NASCAR Chairman Brian France, speaking to reporters this past weekend at Kansas Speedway, said the economy "will continue to have some impact on us."
Questions remain about how many cars some teams will field next season. Roush Fenway Racing has four cars but lacks sponsorship and could cut back to three cars at some point.
Richard Childress Racing, a four-car operation this year, is set with only three cars for next year at this point with Clint Bowyer moving to Michael Waltrip Racing, which will expand to three cars next season. Also, Stewart-Haas Racing will add a third car to run Danica Patrick in select races. But whether the team will field that car for the entire season with another driver will be based upon sponsorship.
Also, officials with Red Bull Racing continue to search for new ownership as Red Bull is set to move on after this season, leaving the status of its two teams in limbo.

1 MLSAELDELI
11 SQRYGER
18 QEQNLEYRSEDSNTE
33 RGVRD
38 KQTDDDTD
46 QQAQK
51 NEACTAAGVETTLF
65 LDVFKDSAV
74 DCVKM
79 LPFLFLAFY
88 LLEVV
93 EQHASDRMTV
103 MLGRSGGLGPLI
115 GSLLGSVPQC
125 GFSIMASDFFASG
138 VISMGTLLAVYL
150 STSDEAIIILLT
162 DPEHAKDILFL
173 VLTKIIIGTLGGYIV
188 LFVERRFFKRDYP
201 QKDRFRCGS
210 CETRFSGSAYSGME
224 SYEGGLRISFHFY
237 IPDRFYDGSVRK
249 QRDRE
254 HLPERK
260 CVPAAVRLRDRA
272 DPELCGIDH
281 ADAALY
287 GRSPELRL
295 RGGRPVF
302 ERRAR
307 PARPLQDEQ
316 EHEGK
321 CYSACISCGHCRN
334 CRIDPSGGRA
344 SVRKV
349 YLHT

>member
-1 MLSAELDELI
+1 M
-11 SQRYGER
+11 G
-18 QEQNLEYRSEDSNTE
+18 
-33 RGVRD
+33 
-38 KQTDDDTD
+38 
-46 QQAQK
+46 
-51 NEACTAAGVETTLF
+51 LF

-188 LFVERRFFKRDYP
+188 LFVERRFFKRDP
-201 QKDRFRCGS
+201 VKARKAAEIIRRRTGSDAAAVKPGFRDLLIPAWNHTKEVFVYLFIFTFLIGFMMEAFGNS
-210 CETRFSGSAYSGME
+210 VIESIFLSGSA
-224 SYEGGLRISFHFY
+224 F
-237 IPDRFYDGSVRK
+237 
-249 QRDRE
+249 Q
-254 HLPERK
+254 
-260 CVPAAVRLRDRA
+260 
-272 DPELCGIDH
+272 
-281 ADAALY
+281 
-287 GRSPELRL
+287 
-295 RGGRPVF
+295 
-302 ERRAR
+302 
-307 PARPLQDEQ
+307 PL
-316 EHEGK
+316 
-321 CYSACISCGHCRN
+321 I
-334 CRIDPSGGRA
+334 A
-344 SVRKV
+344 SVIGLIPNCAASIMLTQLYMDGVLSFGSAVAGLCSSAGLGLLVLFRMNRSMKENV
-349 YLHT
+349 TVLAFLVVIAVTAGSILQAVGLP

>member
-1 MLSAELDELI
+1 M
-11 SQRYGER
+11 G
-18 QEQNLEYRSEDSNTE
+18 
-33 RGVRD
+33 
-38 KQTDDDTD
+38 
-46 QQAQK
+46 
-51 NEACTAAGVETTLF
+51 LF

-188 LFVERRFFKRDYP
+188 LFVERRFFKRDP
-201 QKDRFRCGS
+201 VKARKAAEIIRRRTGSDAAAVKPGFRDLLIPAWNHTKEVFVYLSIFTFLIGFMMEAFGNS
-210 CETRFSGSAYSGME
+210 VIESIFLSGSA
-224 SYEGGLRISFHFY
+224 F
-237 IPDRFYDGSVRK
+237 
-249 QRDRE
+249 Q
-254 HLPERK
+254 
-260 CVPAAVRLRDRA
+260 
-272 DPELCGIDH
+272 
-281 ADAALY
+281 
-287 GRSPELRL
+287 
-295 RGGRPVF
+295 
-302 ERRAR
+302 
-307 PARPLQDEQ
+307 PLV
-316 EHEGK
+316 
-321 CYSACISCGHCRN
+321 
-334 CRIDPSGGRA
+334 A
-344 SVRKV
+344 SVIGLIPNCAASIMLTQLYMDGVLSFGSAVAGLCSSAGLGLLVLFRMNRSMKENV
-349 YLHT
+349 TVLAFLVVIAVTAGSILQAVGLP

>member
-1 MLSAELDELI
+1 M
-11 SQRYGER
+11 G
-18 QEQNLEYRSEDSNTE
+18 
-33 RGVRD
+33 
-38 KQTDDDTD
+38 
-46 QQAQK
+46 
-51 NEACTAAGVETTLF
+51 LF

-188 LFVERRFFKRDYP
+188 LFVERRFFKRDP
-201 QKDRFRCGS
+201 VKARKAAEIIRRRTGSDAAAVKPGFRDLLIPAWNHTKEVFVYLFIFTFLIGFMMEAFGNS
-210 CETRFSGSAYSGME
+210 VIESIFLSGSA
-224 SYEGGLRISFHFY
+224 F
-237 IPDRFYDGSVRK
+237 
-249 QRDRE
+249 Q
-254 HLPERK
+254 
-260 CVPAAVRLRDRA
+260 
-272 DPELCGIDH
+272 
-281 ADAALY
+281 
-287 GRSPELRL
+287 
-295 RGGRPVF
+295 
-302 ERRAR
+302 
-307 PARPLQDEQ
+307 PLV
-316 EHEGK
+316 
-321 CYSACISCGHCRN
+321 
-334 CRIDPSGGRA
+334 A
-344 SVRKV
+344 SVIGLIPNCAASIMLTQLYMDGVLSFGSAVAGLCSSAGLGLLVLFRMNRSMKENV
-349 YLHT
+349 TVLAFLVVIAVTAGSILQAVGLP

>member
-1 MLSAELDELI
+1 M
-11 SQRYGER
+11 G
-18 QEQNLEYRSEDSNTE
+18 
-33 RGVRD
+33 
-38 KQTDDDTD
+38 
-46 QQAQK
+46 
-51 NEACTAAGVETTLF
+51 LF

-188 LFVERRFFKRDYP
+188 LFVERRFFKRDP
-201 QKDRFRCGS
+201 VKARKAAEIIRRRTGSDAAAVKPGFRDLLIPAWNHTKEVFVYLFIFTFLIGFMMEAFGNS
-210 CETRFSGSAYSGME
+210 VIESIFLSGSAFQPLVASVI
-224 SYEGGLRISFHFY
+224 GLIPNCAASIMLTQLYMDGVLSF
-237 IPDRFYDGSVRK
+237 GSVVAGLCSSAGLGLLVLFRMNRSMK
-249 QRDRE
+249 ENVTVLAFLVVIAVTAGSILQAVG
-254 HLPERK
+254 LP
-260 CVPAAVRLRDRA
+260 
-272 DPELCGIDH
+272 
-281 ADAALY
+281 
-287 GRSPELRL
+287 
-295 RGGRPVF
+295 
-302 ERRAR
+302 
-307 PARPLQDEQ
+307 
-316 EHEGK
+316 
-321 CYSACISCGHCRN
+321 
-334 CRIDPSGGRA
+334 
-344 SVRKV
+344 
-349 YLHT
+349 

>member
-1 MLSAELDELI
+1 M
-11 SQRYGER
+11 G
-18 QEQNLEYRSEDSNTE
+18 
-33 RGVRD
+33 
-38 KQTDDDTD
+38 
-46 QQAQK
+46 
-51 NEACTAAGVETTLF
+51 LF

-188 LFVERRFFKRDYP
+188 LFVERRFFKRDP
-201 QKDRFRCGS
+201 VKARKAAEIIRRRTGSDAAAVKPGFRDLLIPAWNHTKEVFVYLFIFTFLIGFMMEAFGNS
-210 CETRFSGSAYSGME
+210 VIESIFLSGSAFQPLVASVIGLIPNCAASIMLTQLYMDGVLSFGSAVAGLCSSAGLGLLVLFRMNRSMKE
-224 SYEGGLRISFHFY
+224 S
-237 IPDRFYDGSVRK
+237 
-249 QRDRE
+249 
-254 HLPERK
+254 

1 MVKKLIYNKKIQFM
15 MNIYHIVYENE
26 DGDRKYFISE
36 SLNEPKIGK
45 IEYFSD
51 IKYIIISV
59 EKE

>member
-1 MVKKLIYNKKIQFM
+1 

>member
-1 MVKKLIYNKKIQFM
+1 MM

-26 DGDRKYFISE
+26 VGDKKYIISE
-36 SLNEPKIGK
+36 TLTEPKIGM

France remains confident that if some teams don't field as many cars, other teams will take those spots.
"We often see in the off-season teams that were thinking about moving up but did not want to because there wasn't availability, they couldn't make the event, couldn't make the top 35 or whatever else, [move up]," France said. "I hope everybody comes back, and everybody gets what they need to compete, but if the economy is difficult, it does allow opportunities for others, and that's, I guess, the only silver lining in it."
The economy also affects NASCAR's other series. Turner Motorsports, which fields Nationwide and Camping World truck teams, recently issued a statement that it has notified employees that it might downsize if it can't acquire enough sponsorship. Kevin Harvick Inc., which fields Nationwide and truck teams, already announced it would merge its Nationwide teams with Richard Childress Racing and sell its truck teams. Roanoke.com